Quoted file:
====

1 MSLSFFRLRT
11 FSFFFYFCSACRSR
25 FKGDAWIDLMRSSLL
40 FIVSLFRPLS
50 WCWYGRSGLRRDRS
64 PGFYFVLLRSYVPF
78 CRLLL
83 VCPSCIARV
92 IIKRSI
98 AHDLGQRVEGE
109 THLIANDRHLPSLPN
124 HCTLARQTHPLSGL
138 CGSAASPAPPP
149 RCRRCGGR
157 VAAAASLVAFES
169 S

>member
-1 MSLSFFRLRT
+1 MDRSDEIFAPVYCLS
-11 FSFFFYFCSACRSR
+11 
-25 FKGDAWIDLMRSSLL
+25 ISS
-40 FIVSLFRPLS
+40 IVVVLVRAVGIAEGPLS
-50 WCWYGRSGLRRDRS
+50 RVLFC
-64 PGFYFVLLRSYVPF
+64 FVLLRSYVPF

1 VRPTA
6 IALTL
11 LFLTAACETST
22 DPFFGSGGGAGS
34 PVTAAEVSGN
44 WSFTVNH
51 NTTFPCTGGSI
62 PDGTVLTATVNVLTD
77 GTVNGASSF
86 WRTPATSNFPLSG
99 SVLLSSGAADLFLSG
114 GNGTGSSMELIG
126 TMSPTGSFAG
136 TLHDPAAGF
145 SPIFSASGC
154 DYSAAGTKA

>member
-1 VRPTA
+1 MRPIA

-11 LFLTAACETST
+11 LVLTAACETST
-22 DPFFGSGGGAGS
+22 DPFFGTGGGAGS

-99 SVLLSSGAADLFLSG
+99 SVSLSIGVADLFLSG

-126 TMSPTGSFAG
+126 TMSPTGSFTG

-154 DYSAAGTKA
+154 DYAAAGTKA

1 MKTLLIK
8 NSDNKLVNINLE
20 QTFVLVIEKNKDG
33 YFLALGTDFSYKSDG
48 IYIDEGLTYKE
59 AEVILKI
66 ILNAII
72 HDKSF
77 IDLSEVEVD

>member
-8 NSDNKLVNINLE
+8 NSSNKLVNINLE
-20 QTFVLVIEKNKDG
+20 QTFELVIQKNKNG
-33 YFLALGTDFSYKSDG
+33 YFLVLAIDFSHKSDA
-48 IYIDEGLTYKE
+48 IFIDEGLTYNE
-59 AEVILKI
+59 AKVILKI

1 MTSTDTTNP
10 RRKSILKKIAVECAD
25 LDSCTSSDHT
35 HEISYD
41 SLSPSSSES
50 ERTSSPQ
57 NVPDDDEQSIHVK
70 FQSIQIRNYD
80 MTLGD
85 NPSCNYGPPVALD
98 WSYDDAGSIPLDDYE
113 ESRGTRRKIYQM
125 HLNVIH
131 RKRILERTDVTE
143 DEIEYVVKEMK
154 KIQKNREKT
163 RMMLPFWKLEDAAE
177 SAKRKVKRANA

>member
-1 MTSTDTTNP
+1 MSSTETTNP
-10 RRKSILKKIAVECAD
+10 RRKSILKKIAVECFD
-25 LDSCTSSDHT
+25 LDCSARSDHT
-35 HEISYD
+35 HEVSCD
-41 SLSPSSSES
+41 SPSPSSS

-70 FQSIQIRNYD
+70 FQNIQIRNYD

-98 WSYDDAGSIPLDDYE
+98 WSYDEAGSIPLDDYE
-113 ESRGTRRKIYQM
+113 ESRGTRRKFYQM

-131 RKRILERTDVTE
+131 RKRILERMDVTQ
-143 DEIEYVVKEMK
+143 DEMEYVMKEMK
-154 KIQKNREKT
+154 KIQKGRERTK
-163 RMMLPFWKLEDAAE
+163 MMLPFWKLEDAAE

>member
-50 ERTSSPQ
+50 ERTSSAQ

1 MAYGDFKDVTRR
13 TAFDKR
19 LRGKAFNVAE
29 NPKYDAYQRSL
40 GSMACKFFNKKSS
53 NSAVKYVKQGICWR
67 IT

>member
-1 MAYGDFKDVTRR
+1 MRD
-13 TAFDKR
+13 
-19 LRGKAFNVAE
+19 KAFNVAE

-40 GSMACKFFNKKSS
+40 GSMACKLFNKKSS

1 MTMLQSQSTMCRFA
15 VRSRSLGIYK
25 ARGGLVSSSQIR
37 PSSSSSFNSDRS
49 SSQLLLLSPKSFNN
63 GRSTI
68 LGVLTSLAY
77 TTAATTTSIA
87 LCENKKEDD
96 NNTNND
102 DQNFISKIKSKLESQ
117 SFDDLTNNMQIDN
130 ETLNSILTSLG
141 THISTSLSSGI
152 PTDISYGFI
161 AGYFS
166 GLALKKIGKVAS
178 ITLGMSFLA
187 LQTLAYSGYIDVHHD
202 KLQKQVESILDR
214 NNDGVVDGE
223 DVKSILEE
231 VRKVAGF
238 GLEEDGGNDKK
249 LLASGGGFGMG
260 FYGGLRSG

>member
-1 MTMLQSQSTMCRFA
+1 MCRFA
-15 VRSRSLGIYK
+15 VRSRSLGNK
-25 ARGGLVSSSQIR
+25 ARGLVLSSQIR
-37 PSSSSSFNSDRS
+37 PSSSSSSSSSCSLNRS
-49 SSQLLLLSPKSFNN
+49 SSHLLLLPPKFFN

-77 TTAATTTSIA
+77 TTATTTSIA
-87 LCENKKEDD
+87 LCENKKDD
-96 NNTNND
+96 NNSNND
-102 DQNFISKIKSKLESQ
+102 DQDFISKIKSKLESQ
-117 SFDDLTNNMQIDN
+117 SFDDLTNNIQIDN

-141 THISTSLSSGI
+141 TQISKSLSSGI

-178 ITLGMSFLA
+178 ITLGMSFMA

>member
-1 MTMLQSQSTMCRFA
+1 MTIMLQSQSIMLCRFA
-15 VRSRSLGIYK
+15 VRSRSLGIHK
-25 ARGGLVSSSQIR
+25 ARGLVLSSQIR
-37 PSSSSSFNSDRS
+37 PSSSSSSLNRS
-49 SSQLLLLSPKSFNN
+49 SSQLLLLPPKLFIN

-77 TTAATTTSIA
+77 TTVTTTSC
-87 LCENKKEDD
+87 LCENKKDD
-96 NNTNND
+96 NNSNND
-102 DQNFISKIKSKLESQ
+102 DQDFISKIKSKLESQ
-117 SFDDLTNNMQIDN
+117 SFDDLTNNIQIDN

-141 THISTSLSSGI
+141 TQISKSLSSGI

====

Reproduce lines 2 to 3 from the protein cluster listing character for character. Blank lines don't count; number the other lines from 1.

11 FSFFFYFCSACRSR
25 FKGDAWIDLMRSSLL